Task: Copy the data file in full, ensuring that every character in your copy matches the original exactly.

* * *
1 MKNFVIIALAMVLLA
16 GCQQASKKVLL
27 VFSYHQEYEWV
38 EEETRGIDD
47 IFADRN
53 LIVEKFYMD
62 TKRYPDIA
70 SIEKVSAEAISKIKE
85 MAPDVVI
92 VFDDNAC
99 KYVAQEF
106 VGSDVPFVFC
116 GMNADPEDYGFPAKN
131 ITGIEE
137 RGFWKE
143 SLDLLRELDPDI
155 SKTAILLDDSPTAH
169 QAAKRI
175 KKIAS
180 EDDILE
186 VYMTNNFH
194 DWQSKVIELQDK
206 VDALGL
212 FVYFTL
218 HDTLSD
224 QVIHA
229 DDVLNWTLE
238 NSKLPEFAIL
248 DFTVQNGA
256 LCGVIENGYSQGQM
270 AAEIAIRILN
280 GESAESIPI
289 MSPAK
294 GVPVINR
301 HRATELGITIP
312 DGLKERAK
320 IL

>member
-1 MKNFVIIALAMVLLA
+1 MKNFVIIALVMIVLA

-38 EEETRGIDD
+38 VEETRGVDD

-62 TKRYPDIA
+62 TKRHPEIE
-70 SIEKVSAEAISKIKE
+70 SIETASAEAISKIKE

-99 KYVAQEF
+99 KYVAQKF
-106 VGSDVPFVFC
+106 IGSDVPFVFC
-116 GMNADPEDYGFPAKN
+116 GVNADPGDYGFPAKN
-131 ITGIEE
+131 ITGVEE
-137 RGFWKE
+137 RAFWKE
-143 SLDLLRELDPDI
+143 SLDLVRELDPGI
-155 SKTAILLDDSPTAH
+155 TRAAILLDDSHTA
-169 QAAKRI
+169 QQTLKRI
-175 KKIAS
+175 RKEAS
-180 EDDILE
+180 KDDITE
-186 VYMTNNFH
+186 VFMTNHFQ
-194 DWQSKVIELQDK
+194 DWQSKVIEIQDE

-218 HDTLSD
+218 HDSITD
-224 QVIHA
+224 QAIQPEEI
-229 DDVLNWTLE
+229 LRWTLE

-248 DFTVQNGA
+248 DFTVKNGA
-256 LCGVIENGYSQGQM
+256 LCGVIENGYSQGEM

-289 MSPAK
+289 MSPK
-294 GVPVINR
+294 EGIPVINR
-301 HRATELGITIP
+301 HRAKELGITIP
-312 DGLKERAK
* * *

1 MKNFVIIALAMVLLA
16 GCQQASKKVLL
27 VFSYHQEYEWV
38 EEETRGIDD
47 IFADRN
53 LIVEKFYMD
62 TKRYPDIA
70 SIEKVSAEAISKIKE
85 MAPDVVI
92 VFDDNAC
99 KYVAQEF
106 VGSDVPFVFC
116 GMNADPEDYGFPAKN
131 ITGIEE
137 RGFWKE
143 SLDLLRELDPDI
155 SKTAILLDDSPTAH
169 QAAKRI
175 KKIAS
180 EDDILE
186 VYMTNNFH
194 DWQSKVIELQDK
206 VDALGL
212 FVYFTL
218 HDTLSD
224 QVIHA
229 DDVLNWTLE
238 NSKLPEFAIL
248 DFTVQNGA
256 LCGVIENGYSQGQM
270 AAEIAIRILN
280 GESAESIPI
289 MSPAK
294 GVPVINR
301 HRATELGITIP
312 DGLKERAK
320 IL

>member
-1 MKNFVIIALAMVLLA
+1 MKNFVIIALVMIVLA

-38 EEETRGIDD
+38 VEETRGVDD

-62 TKRYPDIA
+62 TKRHPEIE
-70 SIEKVSAEAISKIKE
+70 SIETASAEAISKIKE

-99 KYVAQEF
+99 KYVAQKF
-106 VGSDVPFVFC
+106 IGSDVPFVFC
-116 GMNADPEDYGFPAKN
+116 GVNADPGDYGFPAKN
-131 ITGIEE
+131 ITGVEE
-137 RGFWKE
+137 RAFWKE
-143 SLDLLRELDPDI
+143 SLDLVRELDPGI
-155 SKTAILLDDSPTAH
+155 TRAAILLDDSHTA
-169 QAAKRI
+169 QQTLKRI
-175 KKIAS
+175 RKEAS
-180 EDDILE
+180 KDDITE
-186 VYMTNNFH
+186 VFMTNHFQ
-194 DWQSKVIELQDK
+194 DWQSKVIEIQDE

-218 HDTLSD
+218 HDSITD
-224 QVIHA
+224 QAIQPEEI
-229 DDVLNWTLE
+229 LRWTLE

-248 DFTVQNGA
+248 DFTVKNGA
-256 LCGVIENGYSQGQM
+256 LCGVIENGYSQGEM

-289 MSPAK
+289 MSPK
-294 GVPVINR
+294 EGIPVINR
-301 HRATELGITIP
+301 HRAKELGITIP
-312 DGLKERAK